G20, Internet privacy unlocked by the NSA, Scottish independence and Bucharest's stray dogsby Prospect Team / September 6, 2013 / Leave a comment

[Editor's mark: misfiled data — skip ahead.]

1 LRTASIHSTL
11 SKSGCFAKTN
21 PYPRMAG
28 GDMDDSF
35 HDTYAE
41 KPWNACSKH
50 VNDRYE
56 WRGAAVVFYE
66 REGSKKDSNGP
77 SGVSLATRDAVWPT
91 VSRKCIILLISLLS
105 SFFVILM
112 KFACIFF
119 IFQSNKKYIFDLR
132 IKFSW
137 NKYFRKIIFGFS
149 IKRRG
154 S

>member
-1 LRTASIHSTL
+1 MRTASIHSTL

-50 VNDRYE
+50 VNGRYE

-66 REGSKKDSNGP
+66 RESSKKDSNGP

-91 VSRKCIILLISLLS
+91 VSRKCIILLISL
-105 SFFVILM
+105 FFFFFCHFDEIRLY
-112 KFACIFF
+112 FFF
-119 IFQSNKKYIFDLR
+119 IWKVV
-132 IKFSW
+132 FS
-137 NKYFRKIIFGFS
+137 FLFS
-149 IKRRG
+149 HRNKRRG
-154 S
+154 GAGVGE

President Barack Obama has described the Irish-born Samantha Power as “one of our foremost thinkers on foreign policy” © Reuters US envoy Power criticises Russia as G20 splits on Syria. Samantha Power, US envoy to the UN has publicly condemned Russia for “[continuing] to hold the Council hostage”, the BBC reports. As the final day of the Russian G20 Summit begins, world leaders remain divided over the Syrian conflict. As a result, Power has stated that the Security Council was no longer a “viable path” for holding Syria accountable for war crimes. Indeed, due to the avid resistance of China and Russia to military intervention in Syria, Power believes that international responsibilities are beginning to be shirked. Prospect has previously reported on the US ambassador’s intention to intervene in the world’s worst humanitarian tragedies. Meanwhile, US President Barack Obama continues to try and build an international coalition at the summit that will back strikes against military targets in Syria. However, according to correspondents in St Petersburg, opponents of US military intervention appear to far outnumber supporters within the G20. Internet privacy and security unlocked by NSA and GCHQ The Guardian has today published findings that a $250m-a-year US program covertly liaises with tech companies in order to insert weaknesses into products. This fundamentally compromises the guarantees that Internet companies have given consumers regarding the protection of certain sensitive online material, such as medical records. Security experts say such programs “undermine the fabric of the internet”, as the NSA and GCHQ are able to unlock encryptions used to protect emails, banking and medical records. The evidence of such covert technical operations by the National Security Agency and its UK counterpart GCHQ was revealed in top-secret documents provided by former contractor Edward Snowden. Bucharest’s scourge of stray and feral dogs There is now one stray for every 31 people in the Romanian capital of Bucharest according to the Independent. Recent official figures have estimated that the number of canines could be as high as 60,000, although their numbers are continuing to grow rapidly. Following the death of four-year-old Ionut Anghel, who was killed by a pack of five strays as he played with his brother in a park in the centre of the city, Romanian President, Traian Basescu, has announced plans to euthanise thousands of strays. Such an announcement has been condemned by animal rights groups as ‘barbaric’. Patten mislead MPs over payoffs, states former BBC chief (£) The former Director-General of the BBC, Mark Thompson, has made a devastating attack on Lord Patten of Barnes, chairman of the BBC trust, accusing him of giving “fundamentally misleading” evidence of controversial severance deals for executives to the Commons Public Accounts Committee (PAC) in July, The Times reports. Scottish Independence would create ‘economic dislocation’, according to CBI chief Sir Mike Rake, using his first speech as CBI President at the CBI Scotland annual dinner in Glasgow, has warned that the break-up of the UK would be a bad economic move for the Scottish nation, reported the Telegraph. The head of the CBI, the UK’s leading business lobbying organisation, stated that “the economic case for independence remained unconvincing”, which raises “important questions of the Scottish Government”. Click here for an exclusive background by Andrew Marr in Prospect on whether Scots want to break up Britain.